Road into Polygon 

Village in Polygon 

Grazing horses in radiactive grasslands 

As we approached a lake formed by the detonation of a large nuclear bomb, the radiation levels skyrocketed and to protect ourselves we donned suits and masks to keep the radioactive dust off of us. The area had a dystopian wasteland feel to it. Yet there was a certain beauty to its quiet desolation. We were very careful and weary of getting radioactive dust on us. Despite all the pre-cautions we took, we saw some local villagers fishing in the lake with absolutely no care in the world about the radiation.

 

 

Frank in his suit 

In our hazmat suits and masks to keep dust laden with radiation off of ourselves and from being inhaled

Lake formed by nuclear explosion 

Me at Lake formed by nuclear explosion 

Polygon

Also near the nuclear testing grounds was maybe a giant concrete antenna and/or elevator shaft that was used to help detonate the bombs by Soviet military officials. Most of the metal has been claimed by scrap metal recyclers looking to cash in on the high cost of metal.

 

 

Concrete embedded antenna/elevator shaft used to detonate nukes 

Concrete embedded antenna/elevator shaft used to detonate nukes 

We also stopped at an underground concrete bunker where military officials detonated the nukes. Most of the tunnels have long caved in but there was a huge underground room to explore. I read that when Kazakh and American officials first inspected the area in 1991 after the fall of the Soviet Union, abando9ned fission materials had been found by looters in these bunkers.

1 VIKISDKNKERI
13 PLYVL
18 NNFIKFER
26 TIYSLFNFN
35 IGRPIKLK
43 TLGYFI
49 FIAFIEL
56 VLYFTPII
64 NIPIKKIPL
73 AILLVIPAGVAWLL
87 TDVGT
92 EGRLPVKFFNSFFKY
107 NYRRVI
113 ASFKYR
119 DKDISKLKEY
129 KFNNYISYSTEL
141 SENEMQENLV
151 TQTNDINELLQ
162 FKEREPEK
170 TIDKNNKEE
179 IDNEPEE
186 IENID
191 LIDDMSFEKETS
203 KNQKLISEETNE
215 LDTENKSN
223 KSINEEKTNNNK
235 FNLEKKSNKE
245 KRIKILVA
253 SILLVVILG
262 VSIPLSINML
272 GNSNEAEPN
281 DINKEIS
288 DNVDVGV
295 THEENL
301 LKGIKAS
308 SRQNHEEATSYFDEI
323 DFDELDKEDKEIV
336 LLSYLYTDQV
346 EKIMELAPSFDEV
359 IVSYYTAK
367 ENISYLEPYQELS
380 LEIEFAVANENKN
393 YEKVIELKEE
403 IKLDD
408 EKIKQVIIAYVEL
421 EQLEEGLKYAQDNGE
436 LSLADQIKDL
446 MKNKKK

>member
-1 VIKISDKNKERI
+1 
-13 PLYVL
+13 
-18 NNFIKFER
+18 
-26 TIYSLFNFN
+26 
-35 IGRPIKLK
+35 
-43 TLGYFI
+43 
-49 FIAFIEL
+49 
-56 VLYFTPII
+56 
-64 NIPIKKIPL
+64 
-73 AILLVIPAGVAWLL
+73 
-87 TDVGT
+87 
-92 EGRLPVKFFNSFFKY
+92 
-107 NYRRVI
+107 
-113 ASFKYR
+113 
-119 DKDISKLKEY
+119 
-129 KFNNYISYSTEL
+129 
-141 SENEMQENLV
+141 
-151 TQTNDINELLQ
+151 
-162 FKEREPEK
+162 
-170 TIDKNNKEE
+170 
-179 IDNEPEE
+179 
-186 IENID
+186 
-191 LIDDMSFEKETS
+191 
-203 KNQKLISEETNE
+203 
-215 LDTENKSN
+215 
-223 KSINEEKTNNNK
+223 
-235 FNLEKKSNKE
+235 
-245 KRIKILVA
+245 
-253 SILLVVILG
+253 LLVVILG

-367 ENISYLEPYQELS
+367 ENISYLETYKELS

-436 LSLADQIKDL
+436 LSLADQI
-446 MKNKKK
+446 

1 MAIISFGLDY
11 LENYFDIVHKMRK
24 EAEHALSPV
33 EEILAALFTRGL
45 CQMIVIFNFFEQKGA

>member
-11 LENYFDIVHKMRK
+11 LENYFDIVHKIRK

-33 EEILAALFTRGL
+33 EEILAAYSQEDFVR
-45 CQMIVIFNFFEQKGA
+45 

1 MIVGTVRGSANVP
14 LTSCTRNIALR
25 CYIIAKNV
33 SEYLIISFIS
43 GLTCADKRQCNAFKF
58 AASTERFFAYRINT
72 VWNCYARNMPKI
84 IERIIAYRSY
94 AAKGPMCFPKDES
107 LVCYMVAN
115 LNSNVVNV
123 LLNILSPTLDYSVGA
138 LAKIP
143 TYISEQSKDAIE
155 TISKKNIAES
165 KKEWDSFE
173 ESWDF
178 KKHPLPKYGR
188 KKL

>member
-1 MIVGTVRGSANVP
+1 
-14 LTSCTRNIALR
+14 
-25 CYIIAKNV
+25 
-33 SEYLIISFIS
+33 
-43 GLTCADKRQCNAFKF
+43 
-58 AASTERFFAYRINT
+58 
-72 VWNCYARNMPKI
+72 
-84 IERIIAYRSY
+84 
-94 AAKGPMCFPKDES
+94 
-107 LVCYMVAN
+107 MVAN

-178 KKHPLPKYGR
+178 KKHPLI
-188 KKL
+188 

Concrete bunker

Concrete bunker

Concrete bunker

Concrete bunker

Kurchatov

We drove to Kurchatov, a small town built for nuclear scientists involved in the testing. The town was a mix of abandoned KGB buildings and modern-day apartment buildings where people live that still work conducting nuclear research. I could have spent days exploring this town. It was absolutely fascinating, and I loved that it was smaller and more relaxed than Simi. 

 

 

Abandoned KGB Building

Abandoned KGB Building

Our hotel which was and still is used by the world’s top nuclear physicists 

My hotel room, which was and still is used by the world’s top nuclear physicists 

Frank at the restaraunt we had dinner at

Unfortunately, we had to cut our trip short and abort our visit to the abandoned Chagan Soviet air base. An ice storm hit the roads leading into Astana and officials closed down all the roads because of the risk. The next day forecasted more freezing rain and we had to return in order to catch our flight, so we decided to take the overnight sleeper train back to Astana which actually proved to be much more comfortable than driving. The train was 8 hours and took us right into Astana with no issues and on time, so we had all day to casually explore Astana.

 

 

My sleeper cabin which I shared with Frank and two kazakhs including one police woman with her uniform hanging upover her bed.

Night train 

We managed to beat out the ice storm and return to Astana to the comfort of our hotel room in the Hilton as the ice and snow fell in blizzard like conditions. Later that night our Turkish Airlines fight miraculously arrived and departed on time back to Istanbul and onward to home.